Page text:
1. What they wear. We may look like the cheesiest family, but when we travel or go to places with large crowds, we often dress our kids alike.
Most everyone thinks this is for a "cute" factor. I usually don't take the time to explain, but it's actually not.
Not only is it easier to scan and pick out your kids if your mind/eyes are looking for the same thing/color, but it's for another very critical factor as well. You see, when we went to Disney World one year, we lost our second son. I mean, completely and utterly lost.
There was a panic that hit levels I'd never humanly known before. We frantically searched for him through tears and gut wrenching fear. He was only three years old and I nauseously ran around the park, trying to find our little boy.
Every person we stopped to ask for help, asked one single question. "What was he wearing?" It was in that moment that I realized that if our others were dressed somewhat alike, I could've simply shown them. It felt like such a waste of time to try and describe his appearance when we should've been combing the park.
My husband ended up finding him. It turned out that Ethan evidently found the train tracks that ran down main street and simply walked away from us in hopes to find the train at the end.
We've dressed them alike ever since.
Someone gave us the great idea of making name tags for each of the kids with our cell phone numbers inscribed. They're fun for the kids to create with using their first name and our contact information.
The name tags are a brilliant concept because they're durable and waterproof. You simply link the metal ring around the back of their shorts or pants belt loop and they're out of the way of fidgety fingers.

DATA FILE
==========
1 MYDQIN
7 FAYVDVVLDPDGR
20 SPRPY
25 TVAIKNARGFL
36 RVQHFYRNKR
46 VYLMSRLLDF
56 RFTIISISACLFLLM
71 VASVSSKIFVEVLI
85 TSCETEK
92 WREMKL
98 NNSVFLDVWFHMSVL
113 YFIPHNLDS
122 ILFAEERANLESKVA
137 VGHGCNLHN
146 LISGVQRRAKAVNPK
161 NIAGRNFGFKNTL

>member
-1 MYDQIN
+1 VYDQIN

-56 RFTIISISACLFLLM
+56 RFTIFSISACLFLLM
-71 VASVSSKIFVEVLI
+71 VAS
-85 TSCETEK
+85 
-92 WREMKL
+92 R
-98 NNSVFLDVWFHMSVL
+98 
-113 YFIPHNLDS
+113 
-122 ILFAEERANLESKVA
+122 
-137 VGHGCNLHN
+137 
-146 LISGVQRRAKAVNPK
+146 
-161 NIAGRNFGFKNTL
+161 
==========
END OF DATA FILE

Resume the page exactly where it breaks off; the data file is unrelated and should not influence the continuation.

If you become separated from your child, someone can call you immediately with his or her location.
3. Role play. You never want to become separated from your child, but what would happen if you did? Would he or she know what action to take? Where to turn?
A very important thing to do is to teach them what and who to look for. A person wearing a name badge or a uniform. A police officer.
The goal isn't to scare a child silly with the worst case scenario, but instead give them the tools to use if necessary.
4. Pick a spot. One final rule of thumb is to find an area or landmark to act as a type of home base. Our kids are older now, but even when we go to high school football games, they know that if we get separated or if they run around, we always meet at a big rock at the stadium's entrance when the game is over.
It's good to use an obvious location that's easily visible or located.
The ultimate goal isn't to worry or become scared of travel and vacation for you or your family. In fact, it's just the opposite.
With some quick and simple tips and to keeping up with your loved ones, you can breath a little easier with the reassurance of keeping your ducks in a row...and staying far, far away from any train tracks. :)
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